Behind The Book With Delphine Ross

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Behind The Book With Delphine Ross 


Almost a year ago, I read Delphine Ross’s debut historical romance novel, The Poetics Of Passion, which thanks to that stunning debut had gotten me interested in reading more historical romance. We also did a Q&A discussing the book. In this edition of Behind The Book, we will be discussing the sequel The Dance Of Desire. 


Q: For those who haven’t read the novel, would you like to give a brief description of Dance Of Desire? 


A: My pleasure, Bianca! First off, thank you for your kind words about The Poetics of Passion, which was the first book in my Muses of Scandal series—so delighted you enjoyed it! 


The Dance of Desire is the second book in the series, but functions as a standalone. Set in 1873 Paris, The Dance of Desire is about a ballet-dancing beauty named Angela who’s forced into a marriage of convenience with a beastly earl named Sunny, who happens to be her childhood friend. The situation is complicated: six months earlier, Angela broke Sunny’s heart when she refused his proposal of marriage. In terms of tropes, The Dance of Desire is friends to enemies to lovers. Oh, and there’s kittens and a gothic chateau and dastardly journalists!  


Q: What made you choose to write the sequel from Angela and Sunny’s point of view rather than Musa and Sebastian’s point of view? 


A: I so loved writing about Musa and Sebastian’s romance in The Poetics of Passion! But once their story was resolved, it made sense to turn to Musa’s younger sister, Angela, for my next historical romance. I’d intended Angela’s story to involve another ballet dancer, but Sunny took over my story, as characters often do.


Originally, Sunny was a secondary character who served as comic relief in The Poetics of Passion. However, I soon realized he had hidden depths; he’s pretty wounded after years of being bullied by others. Plus I was interested in writing about a couple who’d known each other for years as friends. I wondered what it would take for them to gain their HEA (happily ever after), especially after years of Angela friend-zoning Sunny.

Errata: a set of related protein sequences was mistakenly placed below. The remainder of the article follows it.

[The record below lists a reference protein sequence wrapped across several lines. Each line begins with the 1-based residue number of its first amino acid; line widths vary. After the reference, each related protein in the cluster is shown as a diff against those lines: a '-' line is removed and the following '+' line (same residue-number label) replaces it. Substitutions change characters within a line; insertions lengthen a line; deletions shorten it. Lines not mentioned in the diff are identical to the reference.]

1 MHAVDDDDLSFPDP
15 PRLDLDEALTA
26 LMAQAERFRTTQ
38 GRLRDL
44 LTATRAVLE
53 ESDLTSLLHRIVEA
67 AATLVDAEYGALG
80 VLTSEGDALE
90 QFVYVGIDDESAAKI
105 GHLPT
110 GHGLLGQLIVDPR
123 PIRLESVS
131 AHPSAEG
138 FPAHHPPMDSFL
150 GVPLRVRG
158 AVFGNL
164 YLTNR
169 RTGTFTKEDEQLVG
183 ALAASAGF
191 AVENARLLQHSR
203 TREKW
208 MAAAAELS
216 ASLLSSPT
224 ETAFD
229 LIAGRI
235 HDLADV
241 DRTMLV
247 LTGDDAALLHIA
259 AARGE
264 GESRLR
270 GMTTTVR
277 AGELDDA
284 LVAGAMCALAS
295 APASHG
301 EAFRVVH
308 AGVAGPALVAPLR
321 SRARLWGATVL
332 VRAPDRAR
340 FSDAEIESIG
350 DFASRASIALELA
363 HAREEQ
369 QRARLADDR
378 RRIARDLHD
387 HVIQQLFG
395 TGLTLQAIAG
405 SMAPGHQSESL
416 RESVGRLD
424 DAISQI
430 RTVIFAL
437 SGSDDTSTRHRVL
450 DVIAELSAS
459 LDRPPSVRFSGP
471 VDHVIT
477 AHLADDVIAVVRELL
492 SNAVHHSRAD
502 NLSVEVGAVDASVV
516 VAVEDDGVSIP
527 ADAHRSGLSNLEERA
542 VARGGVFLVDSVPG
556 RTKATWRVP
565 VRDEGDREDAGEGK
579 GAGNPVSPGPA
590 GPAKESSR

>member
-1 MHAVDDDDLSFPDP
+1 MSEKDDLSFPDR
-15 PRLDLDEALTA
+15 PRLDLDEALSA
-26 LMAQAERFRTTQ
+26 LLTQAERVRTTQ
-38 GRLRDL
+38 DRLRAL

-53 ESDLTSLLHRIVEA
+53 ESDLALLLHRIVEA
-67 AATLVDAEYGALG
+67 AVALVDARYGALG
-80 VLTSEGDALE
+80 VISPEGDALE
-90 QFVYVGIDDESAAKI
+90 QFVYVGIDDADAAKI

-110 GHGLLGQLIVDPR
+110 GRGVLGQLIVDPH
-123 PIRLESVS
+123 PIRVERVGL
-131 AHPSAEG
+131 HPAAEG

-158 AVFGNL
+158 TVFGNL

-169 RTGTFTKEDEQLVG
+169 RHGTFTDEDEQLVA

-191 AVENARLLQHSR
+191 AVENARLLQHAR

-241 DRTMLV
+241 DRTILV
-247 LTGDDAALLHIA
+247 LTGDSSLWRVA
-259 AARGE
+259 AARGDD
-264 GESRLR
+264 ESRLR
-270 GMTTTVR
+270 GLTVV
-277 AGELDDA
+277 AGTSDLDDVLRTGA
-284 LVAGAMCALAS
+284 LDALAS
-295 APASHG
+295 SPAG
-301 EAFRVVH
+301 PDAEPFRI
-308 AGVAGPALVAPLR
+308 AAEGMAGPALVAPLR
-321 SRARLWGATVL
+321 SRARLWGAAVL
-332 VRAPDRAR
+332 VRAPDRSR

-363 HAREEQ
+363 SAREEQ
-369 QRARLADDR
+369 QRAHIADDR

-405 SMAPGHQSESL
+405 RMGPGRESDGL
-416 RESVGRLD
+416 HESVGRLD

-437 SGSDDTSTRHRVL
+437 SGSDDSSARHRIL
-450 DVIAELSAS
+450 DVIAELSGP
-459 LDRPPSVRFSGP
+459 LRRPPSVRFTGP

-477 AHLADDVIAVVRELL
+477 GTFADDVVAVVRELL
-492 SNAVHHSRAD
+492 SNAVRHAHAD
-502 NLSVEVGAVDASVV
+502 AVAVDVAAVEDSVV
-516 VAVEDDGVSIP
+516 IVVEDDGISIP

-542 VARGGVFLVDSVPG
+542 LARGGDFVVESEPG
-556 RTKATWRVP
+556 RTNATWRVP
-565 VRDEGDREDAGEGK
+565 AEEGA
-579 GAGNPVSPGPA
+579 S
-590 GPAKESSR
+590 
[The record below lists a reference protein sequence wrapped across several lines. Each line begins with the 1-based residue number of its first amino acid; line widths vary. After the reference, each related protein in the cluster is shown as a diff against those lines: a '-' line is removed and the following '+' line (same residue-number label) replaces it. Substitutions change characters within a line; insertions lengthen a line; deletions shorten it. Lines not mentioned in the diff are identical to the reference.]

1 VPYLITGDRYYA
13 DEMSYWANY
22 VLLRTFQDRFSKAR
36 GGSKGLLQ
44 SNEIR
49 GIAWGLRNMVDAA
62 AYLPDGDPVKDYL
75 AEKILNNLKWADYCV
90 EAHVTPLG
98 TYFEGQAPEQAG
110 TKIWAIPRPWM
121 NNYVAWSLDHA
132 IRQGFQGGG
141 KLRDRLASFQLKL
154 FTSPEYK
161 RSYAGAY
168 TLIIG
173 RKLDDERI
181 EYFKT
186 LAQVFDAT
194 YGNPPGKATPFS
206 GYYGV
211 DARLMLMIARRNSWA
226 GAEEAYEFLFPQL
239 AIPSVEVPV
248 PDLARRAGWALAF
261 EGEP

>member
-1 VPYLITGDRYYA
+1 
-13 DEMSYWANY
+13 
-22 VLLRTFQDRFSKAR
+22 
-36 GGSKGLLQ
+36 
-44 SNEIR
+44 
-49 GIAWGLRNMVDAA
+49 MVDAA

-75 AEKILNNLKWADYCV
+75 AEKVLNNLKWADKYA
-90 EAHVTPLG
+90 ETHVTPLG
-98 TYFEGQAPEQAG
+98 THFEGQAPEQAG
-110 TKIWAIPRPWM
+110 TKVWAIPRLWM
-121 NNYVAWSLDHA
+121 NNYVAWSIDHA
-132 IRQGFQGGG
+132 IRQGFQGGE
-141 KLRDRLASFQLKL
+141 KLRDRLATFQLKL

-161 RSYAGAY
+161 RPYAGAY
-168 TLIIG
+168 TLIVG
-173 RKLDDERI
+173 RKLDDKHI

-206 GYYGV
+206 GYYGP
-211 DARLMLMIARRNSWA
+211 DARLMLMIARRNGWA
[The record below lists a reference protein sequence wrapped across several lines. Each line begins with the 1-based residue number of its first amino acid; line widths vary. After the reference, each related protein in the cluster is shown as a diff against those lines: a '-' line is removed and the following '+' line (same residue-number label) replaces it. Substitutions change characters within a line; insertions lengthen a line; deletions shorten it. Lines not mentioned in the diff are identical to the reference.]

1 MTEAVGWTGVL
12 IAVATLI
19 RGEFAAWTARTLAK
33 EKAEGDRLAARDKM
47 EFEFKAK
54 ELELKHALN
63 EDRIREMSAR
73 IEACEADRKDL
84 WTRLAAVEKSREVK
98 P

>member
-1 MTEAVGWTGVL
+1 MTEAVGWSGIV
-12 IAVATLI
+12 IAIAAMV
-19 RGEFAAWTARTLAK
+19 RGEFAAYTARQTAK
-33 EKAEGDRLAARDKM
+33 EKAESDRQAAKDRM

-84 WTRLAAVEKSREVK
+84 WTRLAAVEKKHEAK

Q: The Dance Of Desire has nods to Beauty and The Beast and Ferdinand the Bull. What made you choose elements from those stories to write this book?


A: I’ve always wanted to write a Beauty and the Beast retelling; one of my favorite films is the Jean Cocteau version, which is so beautifully romantic. As for Ferdinand the Bull, those elements snuck in without my realizing it until I was about two-thirds of the way through writing. Sunny’s character is remarkably similar to Ferdinand. He’s ultimately a lover, not a fighter, who just wants to sit under a tree smelling the flowers. Ferdinand the Bull was one of my daughter’s favorite picture books as a toddler; I can’t even count how many times I’ve read it to her. Plus I knew flowers were going to play a major role in the plot of The Dance of Desire—after all, what’s a Beauty and the Beast retelling without roses?


Q: What lessons do you hope readers learn from reading The Dance Of Desire?


A: One of the themes of The Dance Of Desire is about grief: how do you heal from it? How do you forgive and move on? So I hope the book offers reassurance that it’s possible to emerge from past sorrows to find new happiness and love. The Dance Of Desire also about how revenge never works out as you plan—as one of the characters says, “Revenge only hurts the bearer.” On a lighter note, I also hope people learn that toe shoes are enormously noisy—they only appear ethereal. 😉  


Q: Without spoiling too much, which scenes were your favorites to write & why?


A: Oh gosh, that’s so hard to choose! I had a lot of fun writing the scenes involving the kittens—I love cats. I adored writing the first “real” love scene between Sunny and Angela, which is pretty angsty. The poor dude had so many years of yearning for Angela that it was fun to unpack the reality versus his fantasy. Spoiler alert: Angela’s all too human. I also loved writing about Angela’s arrival at the chateau in the middle of the night, where I could weave in all the references to Beauty and the Beast: the empty castle, the waiting meal, the warm fire. I also loved writing Sunny and Angela’s dialogue, which was quite different from Musa and Seb’s in The Poetics of Passion. Nothing like a Grumpy/Sunshine pairing to spark conversation!